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In The Garden was one of many highlights of my first Dylan show, at Canandaigua, NY in June 1988. Having taped it off the radio (and played constantly) from the "Hard to Handle" simulcast, I knew it well; it was a "What?! Cool!" moment for me.


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PostPosted: Fri September 6th, 2013, 22:37 GMT 
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marker wrote:
'Listening to the tape, you can almost see Dylan waving his hands to conduct the grand finale of In The Garden (which he once described as "actually a classical piece"). After a riveting vocal performance that is equal to, though quite distinct from, the Modena version, he returns after what could have been the closing instrumental passage and sings the first line of the song very deliberately, twice, Queens Of Rhythm echoing him the second time, and then the music the band is playing slowly rises to the crescendo it seems to have been building toward throughout the performance, while The Queens Of Rhythm voices swell and soar in a classical-meets-gospel moment that is only all the more wonderful for being sandwiched between Highway 61 Revisited and Tangled Up In Blue.'

Paul Williams

Simply breathtaking....

Dortmund Germany
September 15 1987
http://www.sendspace.com/file/s2b5is


That was excellent. Thanks for the reminder, just went back to listen. What it's sandwiched between is indeed great too.


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PostPosted: Fri September 20th, 2013, 01:42 GMT 

Joined: Fri July 8th, 2011, 16:13 GMT
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"In The Garden"......... Absolutely complete brilliance. A masterpiece. Period.


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PostPosted: Tue December 31st, 2013, 22:06 GMT 

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I love how Bob would open this song with this speech in 87!!

'I’m gonna sing a song about my hero. Everybody’s got their own hero. I don’t know who your hero is, maybe Mel Gibson . . . maybe for some people it’s Michael Jackson . . . or Bruce Springsteen . . . Anyway I don’t care nothing about none of those people. I have my own hero. I’m gonna sing about my hero now.'

They opened 'Hard To Handle' with this speech and song which is a wild way to start a Dylan concert movie...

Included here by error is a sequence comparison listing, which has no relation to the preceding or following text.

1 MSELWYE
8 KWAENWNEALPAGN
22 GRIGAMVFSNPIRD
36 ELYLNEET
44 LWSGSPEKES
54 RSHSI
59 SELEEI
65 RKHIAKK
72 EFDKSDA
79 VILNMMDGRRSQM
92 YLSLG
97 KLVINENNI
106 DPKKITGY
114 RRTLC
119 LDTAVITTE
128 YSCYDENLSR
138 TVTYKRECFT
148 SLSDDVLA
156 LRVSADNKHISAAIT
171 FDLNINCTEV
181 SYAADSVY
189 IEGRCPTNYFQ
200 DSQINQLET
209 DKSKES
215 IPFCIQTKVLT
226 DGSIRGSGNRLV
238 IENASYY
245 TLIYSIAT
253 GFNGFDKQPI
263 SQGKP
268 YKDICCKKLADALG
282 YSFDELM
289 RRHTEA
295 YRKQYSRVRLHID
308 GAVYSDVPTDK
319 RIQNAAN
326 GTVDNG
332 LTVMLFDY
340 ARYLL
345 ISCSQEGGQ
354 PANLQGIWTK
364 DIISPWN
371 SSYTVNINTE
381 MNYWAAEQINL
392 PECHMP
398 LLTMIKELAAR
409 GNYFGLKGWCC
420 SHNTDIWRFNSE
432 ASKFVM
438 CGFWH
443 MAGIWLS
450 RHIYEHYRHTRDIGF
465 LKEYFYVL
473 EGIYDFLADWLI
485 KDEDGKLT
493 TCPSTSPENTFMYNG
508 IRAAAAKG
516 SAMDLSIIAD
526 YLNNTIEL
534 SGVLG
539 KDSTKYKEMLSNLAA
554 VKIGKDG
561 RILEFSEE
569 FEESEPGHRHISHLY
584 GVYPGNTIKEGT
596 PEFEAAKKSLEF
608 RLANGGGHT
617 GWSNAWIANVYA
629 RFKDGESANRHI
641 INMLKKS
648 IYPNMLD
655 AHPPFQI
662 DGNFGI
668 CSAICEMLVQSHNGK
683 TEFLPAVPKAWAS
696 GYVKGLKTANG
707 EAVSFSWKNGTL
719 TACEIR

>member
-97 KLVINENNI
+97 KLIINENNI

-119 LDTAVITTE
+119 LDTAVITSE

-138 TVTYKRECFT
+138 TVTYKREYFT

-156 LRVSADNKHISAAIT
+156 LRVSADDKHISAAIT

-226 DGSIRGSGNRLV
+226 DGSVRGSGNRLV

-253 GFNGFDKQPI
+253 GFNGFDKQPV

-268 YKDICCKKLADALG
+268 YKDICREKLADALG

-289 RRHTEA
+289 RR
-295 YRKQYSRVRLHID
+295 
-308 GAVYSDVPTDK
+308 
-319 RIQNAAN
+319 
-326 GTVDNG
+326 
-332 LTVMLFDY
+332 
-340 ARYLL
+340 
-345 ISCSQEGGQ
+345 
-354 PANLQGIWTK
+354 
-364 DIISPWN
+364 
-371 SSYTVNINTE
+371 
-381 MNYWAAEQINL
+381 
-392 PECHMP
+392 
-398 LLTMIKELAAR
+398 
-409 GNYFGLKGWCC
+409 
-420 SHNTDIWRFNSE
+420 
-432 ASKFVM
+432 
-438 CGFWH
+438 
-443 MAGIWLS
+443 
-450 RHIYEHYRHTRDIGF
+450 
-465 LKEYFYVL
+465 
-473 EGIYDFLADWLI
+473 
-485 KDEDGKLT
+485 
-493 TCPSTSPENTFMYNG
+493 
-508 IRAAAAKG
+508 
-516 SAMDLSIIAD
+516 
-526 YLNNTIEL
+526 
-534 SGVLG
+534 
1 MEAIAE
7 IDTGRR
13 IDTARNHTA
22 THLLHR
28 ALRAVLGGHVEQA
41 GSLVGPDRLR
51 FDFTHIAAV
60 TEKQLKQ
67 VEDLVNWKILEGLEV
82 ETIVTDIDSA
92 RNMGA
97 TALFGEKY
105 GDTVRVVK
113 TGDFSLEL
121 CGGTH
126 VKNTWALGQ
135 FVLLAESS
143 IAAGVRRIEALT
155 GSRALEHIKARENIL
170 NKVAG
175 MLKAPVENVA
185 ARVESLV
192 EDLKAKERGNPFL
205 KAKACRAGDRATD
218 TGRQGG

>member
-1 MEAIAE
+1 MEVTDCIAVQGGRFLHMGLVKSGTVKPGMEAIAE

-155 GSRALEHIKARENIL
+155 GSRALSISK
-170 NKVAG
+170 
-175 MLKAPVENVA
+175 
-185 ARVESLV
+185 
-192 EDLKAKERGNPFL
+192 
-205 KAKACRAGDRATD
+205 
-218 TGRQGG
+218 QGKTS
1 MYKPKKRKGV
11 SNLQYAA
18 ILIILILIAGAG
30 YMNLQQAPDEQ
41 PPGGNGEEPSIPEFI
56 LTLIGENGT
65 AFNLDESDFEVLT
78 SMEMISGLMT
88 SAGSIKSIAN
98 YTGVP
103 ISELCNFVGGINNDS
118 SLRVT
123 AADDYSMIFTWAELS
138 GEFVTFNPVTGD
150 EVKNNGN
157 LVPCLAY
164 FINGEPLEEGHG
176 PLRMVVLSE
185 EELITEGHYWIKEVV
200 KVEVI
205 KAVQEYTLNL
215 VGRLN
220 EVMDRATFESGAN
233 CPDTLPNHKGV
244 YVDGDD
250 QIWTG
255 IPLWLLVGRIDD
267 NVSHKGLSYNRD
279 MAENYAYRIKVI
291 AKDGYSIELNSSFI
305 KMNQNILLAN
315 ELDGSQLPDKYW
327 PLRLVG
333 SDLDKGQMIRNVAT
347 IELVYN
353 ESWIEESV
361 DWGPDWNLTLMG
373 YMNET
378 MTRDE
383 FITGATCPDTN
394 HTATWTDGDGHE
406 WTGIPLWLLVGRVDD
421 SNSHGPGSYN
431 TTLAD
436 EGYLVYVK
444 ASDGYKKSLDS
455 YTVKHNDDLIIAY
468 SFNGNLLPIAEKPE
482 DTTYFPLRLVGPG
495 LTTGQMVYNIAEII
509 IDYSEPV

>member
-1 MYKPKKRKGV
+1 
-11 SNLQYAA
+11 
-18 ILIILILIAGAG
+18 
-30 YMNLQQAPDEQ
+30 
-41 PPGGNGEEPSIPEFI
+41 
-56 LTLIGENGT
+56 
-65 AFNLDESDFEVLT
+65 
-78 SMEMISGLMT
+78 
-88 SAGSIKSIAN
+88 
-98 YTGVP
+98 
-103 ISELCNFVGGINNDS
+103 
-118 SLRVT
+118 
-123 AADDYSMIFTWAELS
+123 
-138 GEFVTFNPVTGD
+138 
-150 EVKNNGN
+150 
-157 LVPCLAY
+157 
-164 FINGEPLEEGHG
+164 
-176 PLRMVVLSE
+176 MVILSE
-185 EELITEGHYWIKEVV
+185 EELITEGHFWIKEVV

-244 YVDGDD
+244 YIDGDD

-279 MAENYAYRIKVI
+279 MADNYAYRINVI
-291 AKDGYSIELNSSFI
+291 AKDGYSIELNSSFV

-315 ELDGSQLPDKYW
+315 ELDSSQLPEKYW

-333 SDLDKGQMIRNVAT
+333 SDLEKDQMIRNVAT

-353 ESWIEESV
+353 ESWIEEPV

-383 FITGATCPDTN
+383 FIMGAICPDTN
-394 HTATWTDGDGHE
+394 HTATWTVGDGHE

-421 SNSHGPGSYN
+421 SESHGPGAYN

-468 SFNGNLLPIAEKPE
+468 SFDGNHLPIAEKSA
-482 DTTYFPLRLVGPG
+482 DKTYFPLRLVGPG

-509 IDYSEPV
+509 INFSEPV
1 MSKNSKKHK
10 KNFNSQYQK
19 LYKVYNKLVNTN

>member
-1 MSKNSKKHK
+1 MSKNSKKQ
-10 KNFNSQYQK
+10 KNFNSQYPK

especially since this song generally closed these 87 shows in reality:)
Check it out:
http://www.rtve.es/alacarta/videos/musi ... 86/480212/

And at the last show of the following year, he opened the song with this doozy:
'You know this Amnesty Tour is going on and I was very honored last year they chose a Bob Dylan song to be their theme song. “I Shall Be Released” that was. This year they surprised me again by doing another Bob Dylan song as their theme song — they used 'Chimes of Freedom.' Next year, the Amnesty Tour, I think they’re going to use 'Jokerman.'
Anyway, I’m trying to get them to change their mind. I’m trying to get them to use this one.'

Can you imagine them using Jokerman or In The Garden as their theme song?? Hilarious!!

Oddly, the rendition that follows is probably the best one he ever did...simply extraordinary.

New York NY
October 19 1988
http://www.sendspace.com/file/l16fwf

Aah, I love how strange Bob was in the 80's and how much more awesome he was in live performance than on record.....


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PostPosted: Tue December 31st, 2013, 22:10 GMT 
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An underrated marvel.


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PostPosted: Sat March 28th, 2015, 20:51 GMT 

Joined: Wed April 11th, 2007, 04:15 GMT
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Untrodden Path wrote:
Thanks, marker. I'm partial to the '86 performances with Tom Petty and the Heartbreakers and really like the one with Larry and Charlie from Munich 2002.


If I had to choose, this is my favorite song from the Christian albums and live, it's always a major highlight.
UP, I'm completely with you on these faves though I must admit I haven't heard Munich...
I really love the song in the early 00's though.
The first time that particular band did it was a terrific version for those that are interested...